Saturday: 22 October 2011
I still have a couple of posts to make about box turtles, but with morning temperatures in the 30s for a couple days running, and daytime highs in the 60s over the last week, it seems likely that I’ve seen the last of the turtles until next year.
So how did we do on the box turtle census this year?
To preface, since 2005 I’ve had 39 turtle encounters involving 29 unique turtles in the study area. (Since I’ve been walking through the new property, which is not a part of the study area, I’ve actually seen 9 additional turtles). Six turtles have been observed more than once, and three of these have been observed four times.
This year I had twelve encounters. Nine of these involved new turtles in the study area, and three were old turtles previously observed.
The last turtle I saw was Ivan, once again this year, playing in the creek last week after a good rain:
What did we learn this year?
I took the turtle observations and used them as numbers for a mark and recapture analysis, and estimated somewhere around 40 turtles, which in the 20 acre study area is around 2 turtles per acre.
I did a re-estimate after encountering four new turtles in a row, here, and increased the estimate to 50 turtles, or 2.5 turtles per acre.
If I use 2011 as the recapture year, and all previous years as the marking years, then I’d estimate about 70 turtles, or 3.5 turtles per acre.
It was the last two re-estimates that cause me to suspect that turtles from the outside may be migrating into the study area in advance of hibernation.
I’ve already mentioned the interpretation of the last month’s observations suggesting an influx of end of season turtles, perhaps returning to their hibernacula.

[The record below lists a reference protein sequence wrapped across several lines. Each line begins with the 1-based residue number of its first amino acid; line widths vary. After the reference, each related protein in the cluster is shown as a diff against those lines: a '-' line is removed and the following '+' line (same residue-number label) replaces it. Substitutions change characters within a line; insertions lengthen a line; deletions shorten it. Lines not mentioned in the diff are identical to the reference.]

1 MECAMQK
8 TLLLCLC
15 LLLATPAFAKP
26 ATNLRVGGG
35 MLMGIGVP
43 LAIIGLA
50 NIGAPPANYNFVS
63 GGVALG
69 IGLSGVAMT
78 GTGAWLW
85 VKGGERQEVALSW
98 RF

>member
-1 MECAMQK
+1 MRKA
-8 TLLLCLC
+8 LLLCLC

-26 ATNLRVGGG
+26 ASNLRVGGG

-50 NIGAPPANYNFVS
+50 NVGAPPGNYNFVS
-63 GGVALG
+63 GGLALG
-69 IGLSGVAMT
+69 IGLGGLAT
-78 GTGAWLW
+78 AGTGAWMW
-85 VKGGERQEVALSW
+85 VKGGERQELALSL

Last year our neighbors discovered a lot of nest building turtles, and several turned out to be some of the ones I’d observed here. One of these was Ernest (oddly, a male). This year I found Ernest back in his old place, indicating a full round trip.
The nesting sites our neighbors have observed, and the one we observed in 2009, were all located well upland from any natural source of water - not much less than a thousand feet. This is a lot of distance to expect a tiny baby to cover, and baby box turtles have a semi-aquatic habit for at least a couple of years. Very strange, and I don’t know to make of it:
There could be some kind of selection strategy going on, similar to the weird and seemingly pointless nesting treks of Antarctic penguins (on a much smaller and more modest scale, of course).
Or these nesting turtles we’ve observed could have gotten themselves into a programmed nesting instinct entirely by accident, by some foolish ancestor whose progeny just happened to have survived despite all odds.
I still have to write up one more post, at least, but I did some scute ring counting and comparisons and showed very little change in the rings of older turtles over several years. We also took a good look at external carapace morphology - the bone structure beneath the keratin layer, and how it appears to grow.
All in all, a pretty good year for box turtle observations, with lots of suggestions for next year’s goals.